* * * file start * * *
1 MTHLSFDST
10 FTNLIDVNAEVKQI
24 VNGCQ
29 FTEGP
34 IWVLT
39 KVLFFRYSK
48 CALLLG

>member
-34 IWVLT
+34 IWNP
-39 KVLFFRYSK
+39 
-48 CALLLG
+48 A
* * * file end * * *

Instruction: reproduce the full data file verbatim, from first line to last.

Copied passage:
1 MTHLSFDST
10 FTNLIDVNAEVKQI
24 VNGCQ
29 FTEGP
34 IWVLT
39 KVLFFRYSK
48 CALLLG

>member
-34 IWVLT
+34 IWNP
-39 KVLFFRYSK
+39 
-48 CALLLG
+48 A